Revisiting: Woodford Reserve Double Oaked, selected by Richard III

Single Barrel picked by Plumpjack Wines & Spirits (2019)
Nicknamed “Richard III”

MASH BILL – 72% corn, 18% rye, 10% barley

PROOF – 90.4


DISTILLERY – Woodford Reserve Distillery / Brown Forman

PRICE – $70


As a person who works in theater, how could I pass up a bourbon “personally selected by” one of William Shakespeare’s greatest villains, Richard III? Of course, it wasn’t actually a theater character who picked it, but the spirits buyer at Plumpjack Wines & Spirits in San Francisco. 

Back in June when I first uncorked this bottle, I snapped a pic of it outside on the back stoop in the sunlight, to capture its extraordinarily rich color. The color was the bourbon’s most immediately striking feature. Recently, I noticed I hadn’t been going back to this bottle much. I remembered it having something more than color to offer. So I decided to revisit it. Here are some brief notes:

COLOR – dark maple, copper, brown-orange amber

NOSE – autumnal and sweet, tangy maple, chutney with plump juicy raisins, an ex-red wine barrel’s oakiness

TASTE – oak, dark juicy raisins, a touch of that red wine barrel at the edges

FINISH – even darker juicy raisins, with the red wine oak barrel gently fading and an almost cooling heat that lingers…

OVERALL – consistent, sweet, tastes red-wine-barrel finished though it’s not

The color indeed remains this bottle’s deepest, most intriguing aspect. It seems to shift in endless and subtle variations in the light, not unlike the chameleonic personality of Richard III himself. But getting into the nose, taste, and finish, this single barrel pick feels more Lady Anne than Richard III. The flavors are pretty and sweet, more interesting on the nose and finish than the palate. It’s a nice, easy bourbon, uncomplicated by either wit or brooding. The second barreling does add an extra oak note that the regular Woodford Reserve doesn’t have, yet not enough to overpower the prominent fruitiness.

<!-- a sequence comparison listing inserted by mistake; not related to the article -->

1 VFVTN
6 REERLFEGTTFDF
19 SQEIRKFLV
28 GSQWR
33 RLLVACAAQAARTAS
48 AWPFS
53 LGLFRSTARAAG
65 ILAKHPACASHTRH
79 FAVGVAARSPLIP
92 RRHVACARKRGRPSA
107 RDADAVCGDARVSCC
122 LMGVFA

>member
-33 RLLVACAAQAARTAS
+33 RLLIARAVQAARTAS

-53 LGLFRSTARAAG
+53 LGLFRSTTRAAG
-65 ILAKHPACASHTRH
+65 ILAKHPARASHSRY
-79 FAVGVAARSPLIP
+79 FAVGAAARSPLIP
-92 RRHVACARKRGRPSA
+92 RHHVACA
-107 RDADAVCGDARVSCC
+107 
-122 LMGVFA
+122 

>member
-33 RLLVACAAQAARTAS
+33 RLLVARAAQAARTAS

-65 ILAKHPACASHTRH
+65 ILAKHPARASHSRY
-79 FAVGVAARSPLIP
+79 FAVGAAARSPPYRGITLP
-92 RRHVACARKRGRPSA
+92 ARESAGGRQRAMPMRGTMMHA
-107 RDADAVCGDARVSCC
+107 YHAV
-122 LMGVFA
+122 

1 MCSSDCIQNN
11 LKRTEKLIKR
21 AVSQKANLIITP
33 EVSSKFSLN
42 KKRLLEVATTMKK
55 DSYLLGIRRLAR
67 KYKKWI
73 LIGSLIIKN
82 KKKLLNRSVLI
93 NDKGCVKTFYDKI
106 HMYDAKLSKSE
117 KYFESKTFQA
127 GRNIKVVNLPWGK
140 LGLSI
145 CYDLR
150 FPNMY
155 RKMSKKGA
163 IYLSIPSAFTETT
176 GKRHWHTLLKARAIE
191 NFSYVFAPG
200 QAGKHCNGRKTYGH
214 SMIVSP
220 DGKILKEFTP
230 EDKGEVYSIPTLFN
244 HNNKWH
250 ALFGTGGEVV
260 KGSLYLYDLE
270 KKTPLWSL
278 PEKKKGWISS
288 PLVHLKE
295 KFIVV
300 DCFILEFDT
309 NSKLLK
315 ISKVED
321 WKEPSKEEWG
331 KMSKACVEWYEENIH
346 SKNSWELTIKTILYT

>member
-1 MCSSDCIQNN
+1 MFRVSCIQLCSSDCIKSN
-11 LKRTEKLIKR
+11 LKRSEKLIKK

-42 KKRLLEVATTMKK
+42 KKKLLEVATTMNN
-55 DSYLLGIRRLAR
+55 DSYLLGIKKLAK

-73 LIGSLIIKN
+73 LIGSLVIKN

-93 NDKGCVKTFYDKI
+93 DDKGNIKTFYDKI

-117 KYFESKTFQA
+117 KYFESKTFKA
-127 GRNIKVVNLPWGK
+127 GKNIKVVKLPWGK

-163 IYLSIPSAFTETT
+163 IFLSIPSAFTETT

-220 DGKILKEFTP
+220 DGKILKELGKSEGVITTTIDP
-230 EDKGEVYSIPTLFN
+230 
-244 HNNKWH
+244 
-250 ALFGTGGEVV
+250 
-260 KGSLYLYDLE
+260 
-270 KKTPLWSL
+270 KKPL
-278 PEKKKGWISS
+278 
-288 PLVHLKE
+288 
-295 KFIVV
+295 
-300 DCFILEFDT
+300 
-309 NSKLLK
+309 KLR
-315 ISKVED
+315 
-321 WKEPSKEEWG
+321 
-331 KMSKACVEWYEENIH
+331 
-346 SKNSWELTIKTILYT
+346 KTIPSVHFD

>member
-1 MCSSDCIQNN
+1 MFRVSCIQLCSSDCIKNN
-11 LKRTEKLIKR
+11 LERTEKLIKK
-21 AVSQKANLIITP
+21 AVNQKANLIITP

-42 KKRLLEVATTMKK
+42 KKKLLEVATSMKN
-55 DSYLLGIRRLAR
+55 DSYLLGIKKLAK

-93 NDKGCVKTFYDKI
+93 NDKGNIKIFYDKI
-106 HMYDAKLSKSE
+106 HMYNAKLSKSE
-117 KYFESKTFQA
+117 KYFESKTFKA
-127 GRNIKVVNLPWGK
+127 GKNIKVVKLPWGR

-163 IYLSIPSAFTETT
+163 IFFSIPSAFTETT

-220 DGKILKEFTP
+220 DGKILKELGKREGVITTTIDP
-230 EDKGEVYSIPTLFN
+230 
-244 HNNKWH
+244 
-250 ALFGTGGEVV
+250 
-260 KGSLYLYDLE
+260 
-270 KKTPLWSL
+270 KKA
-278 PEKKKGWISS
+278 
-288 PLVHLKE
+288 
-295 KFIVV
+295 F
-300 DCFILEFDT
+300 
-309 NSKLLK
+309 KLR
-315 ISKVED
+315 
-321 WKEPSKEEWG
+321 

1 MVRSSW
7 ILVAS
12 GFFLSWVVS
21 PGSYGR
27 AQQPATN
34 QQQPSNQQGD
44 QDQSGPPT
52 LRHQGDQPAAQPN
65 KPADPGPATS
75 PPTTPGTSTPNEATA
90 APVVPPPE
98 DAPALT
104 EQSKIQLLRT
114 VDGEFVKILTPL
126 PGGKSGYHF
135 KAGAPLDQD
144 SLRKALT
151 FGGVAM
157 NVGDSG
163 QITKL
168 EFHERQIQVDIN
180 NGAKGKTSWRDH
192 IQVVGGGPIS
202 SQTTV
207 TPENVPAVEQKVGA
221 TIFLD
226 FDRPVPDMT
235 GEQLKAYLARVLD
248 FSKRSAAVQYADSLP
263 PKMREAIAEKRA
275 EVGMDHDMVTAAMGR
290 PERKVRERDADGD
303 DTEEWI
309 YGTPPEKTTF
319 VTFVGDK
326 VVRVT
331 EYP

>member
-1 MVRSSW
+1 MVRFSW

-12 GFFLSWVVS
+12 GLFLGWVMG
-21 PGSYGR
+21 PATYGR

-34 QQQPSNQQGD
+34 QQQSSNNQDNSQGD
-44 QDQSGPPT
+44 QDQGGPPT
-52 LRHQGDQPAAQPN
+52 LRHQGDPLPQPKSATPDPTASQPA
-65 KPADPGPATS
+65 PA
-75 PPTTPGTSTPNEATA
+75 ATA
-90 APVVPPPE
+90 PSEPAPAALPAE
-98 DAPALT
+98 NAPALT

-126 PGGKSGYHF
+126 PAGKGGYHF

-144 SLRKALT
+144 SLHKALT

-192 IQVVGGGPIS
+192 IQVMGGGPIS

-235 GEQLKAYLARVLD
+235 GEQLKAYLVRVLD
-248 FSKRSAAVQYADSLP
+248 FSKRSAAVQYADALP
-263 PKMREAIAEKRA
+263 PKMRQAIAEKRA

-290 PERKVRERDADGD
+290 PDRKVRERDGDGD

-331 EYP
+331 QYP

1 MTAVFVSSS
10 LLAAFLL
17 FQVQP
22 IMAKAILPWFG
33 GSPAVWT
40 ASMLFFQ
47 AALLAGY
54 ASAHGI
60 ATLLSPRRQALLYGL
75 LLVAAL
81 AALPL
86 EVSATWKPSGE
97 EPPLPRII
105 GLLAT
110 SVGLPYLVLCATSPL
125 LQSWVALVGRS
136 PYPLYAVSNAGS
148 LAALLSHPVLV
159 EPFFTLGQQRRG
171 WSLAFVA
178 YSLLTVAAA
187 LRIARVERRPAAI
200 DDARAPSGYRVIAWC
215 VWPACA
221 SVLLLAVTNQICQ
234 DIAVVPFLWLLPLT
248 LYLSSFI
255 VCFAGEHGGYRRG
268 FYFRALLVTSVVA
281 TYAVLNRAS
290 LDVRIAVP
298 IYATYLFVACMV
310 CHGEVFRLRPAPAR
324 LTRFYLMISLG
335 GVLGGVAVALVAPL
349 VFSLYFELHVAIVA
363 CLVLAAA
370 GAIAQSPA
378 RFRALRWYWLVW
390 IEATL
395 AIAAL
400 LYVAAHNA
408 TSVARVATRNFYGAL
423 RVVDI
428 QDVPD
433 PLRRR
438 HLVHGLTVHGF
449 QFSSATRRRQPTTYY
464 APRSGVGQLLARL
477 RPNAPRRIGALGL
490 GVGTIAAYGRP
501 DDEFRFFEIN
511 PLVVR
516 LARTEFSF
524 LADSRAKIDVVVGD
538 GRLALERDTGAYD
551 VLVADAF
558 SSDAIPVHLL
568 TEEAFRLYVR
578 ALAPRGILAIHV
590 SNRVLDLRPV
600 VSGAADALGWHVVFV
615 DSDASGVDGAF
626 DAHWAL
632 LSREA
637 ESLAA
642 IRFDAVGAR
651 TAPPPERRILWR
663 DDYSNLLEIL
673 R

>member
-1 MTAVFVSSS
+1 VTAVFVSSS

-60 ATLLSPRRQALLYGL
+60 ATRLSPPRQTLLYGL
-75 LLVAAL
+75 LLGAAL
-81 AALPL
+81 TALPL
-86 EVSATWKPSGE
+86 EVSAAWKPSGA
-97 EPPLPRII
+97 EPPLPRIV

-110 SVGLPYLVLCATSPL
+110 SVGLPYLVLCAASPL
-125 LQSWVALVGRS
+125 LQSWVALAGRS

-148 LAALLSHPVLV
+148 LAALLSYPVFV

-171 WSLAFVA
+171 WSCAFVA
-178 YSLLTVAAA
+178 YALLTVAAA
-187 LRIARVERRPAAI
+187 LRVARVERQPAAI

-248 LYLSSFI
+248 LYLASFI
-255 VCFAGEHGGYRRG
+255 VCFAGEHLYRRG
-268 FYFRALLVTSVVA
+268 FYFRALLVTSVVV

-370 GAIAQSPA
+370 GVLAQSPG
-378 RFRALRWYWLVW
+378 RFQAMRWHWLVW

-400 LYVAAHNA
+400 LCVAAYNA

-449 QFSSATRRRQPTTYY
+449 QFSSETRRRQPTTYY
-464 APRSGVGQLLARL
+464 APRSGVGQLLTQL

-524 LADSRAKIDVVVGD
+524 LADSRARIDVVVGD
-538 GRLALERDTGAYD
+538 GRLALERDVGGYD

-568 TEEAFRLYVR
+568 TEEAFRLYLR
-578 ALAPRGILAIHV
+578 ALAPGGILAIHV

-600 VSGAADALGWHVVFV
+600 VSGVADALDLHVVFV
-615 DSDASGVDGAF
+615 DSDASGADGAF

After airing out for two+ months, it has remained consistent in its profile at this third tasting. Back at the second tasting, I’d sampled it after some sherried Highland scotches. It fit right in, tasting very much like a bourbon finished in red wine casks. Unlike the scotches, which clearly had coloring added, to its credit this Woodford tastes very naturally what it is: simple, straightforward red wine and sweet juicy raisin flavors. Not my favorite flavor profile. But when I’m in the mood for uncomplicated autumnal sweetness, or a red wine substitute, this will do fine. 

This is a notable step up from the standard Woodford Reserve. Though I don’t need another bottle given the price-to-experience ratio, I’ll gradually and contentedly finish this one off. Maybe I’ll serve it when I’m having meaty Italian or Spanish dishes, which pair well with the red wines this bourbon could almost pass for in a distracted moment…!

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